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Methods of Demand Site Management and Demand Response

Muhammad Saad*

Department of Electrical Power Engineering, Adelaide, Australia.

*Corresponding Author:
Muhammad Saad
Department of Electrical Power Engineering
Adelaide, Australia

Received Date: 03/05/2016; Accepted Date: 06/08/2016; Published Date: 13/08/2016

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Electrical power system is one of the most complex and advanced systems in the world. The energy management of such a system from the point of generation and distribution has been optimized but the demand side has only received attention in the last decade. This has led to the implementation of demand side management (DSM) which involves a number of different methods to improve the power system at the demand side. DSM ranges from increasing load efficiency by using better materials to implementing smart energy tariffs for different consumption patterns, up to using sophisticated systems to control distributed energy sources. This paper gives an overview of the DSM and discusses in detail the different ways of implementing the DSM in the electrical power system.


Demand side management, Demand response, Energy efficiency, Spinning reserve, Virtual power plants, Energy management.


The traditional method of supplying electricity to the consumer involved using a limited number of power plants to supply the electricity demand of the consumers. This method worked well till the last decade when volatile renewable energy sources [1] and electro-mobility concepts entered the electricity market. These methods have made the supply of electricity bi-directional and require new sophisticated methods of control to monitor the generation and consumption of electricity [2]. The concept of changing the static nature of the electric load into a dynamic form has been around for a long time but this concept was not implemented until the advent of affordable global communication networks and embedded systems which have allowed a certain degree of “smart” to be implemented in the electrical loads. The development of demand side management has also been driven by the increasing demand of electricity despite increases in efficiency of electrical loads.

The increasing generation capacity can keep up with the increasing load. However, the main problem being faced now a days is the gird capacity which is reaching its upper limits. This is due to large renewable energy projects such as offshore wind farms in the Northern Sea [3] that are putting a strain on the existing grid system. Due to these reasons intelligent demand side management (DSM) is needed to increase the capacity of the existing grid. DSM includes everything that is done on the demand side of the power system. This can include such simple things as increasing efficiency of a light bulb by replacing an incandescent light bulb with fluorescent light bulb to using sophisticated controllers to dynamically change the load. DSM can be broadly categorized into 4 different categories.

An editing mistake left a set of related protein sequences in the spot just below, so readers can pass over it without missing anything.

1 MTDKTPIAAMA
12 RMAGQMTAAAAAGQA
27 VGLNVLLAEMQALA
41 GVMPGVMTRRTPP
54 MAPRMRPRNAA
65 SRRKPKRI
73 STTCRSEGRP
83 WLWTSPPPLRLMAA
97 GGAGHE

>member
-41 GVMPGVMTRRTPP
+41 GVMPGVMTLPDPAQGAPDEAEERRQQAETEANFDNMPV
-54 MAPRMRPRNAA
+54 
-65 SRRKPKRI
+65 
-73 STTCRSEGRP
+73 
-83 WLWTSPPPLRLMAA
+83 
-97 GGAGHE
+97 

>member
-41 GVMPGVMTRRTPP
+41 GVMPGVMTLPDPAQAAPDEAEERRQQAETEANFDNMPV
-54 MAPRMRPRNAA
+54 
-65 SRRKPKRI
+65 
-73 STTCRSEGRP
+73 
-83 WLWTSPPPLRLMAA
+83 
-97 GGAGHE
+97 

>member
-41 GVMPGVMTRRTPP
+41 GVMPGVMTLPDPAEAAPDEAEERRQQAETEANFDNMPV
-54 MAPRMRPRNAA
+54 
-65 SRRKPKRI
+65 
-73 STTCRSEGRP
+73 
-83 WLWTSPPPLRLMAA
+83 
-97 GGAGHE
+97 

Energy efficiency (EE), Demand response (DE), Spinning reserve (SR), and Virtual power plants (VPP) are the four effective methods for demand side management and demand response. The effect of these methods on the consumer process can be seen graphically in the (Figure 1) below. The “process” can be defined as a manufacturing process, pump power or even the wellbeing of the consumer. These 4 different methods are discussed in detail in the following sections.

Energy efficiency

The energy efficiency of buildings or industrial areas requires careful planning to find out the processes that need optimization. These processes can be trivial things such as broken equipment, clogged A.C filters, inefficient light bulbs, etc. Too often, such processes are overlooked and as a consequence efficiency is not improved. To remedy this situation sensors at the consumer site have to be connected to a data base server which contain algorithms to take decisions based on the input signals from the sensors to improve the overall efficiency. To achieve this, one of the methods is to uses the internet to transport the data from the sensor sites to the consumer as well as the data base server. This method is shown graphically in the diagram below (Figure 1).


Figure 1: Categories of demand side management.

Peak load versus baseline comparison

In this comparison the baseline power consumption is compared with the peak load consumption and the difference calculated. If the difference is not large then this could be due to consumption of standby power or installation of obsolete equipment

Weekly time series comparison

This method involves the comparing the electricity consumption per week and finding out if there are any anomalies. This could be due to people forgetting to turn off there lights over the weekend or leaving there air conditioning on.

Benchmarks series

This method involves the comparison of electricity consumption of a consumer with other consumers. This is especially effective for multisite consumers such as government buildings.

Process correlation

This involves comparing the electricity consumption with the ambient conditions such as temperature to see if the consumption correlates with the ambient conditions. Besides these traditional methods of computing the output to reduce loads, a smart algorithm or an experience controller can predict the electricity consumption patterns and use this information to reduce peak loads.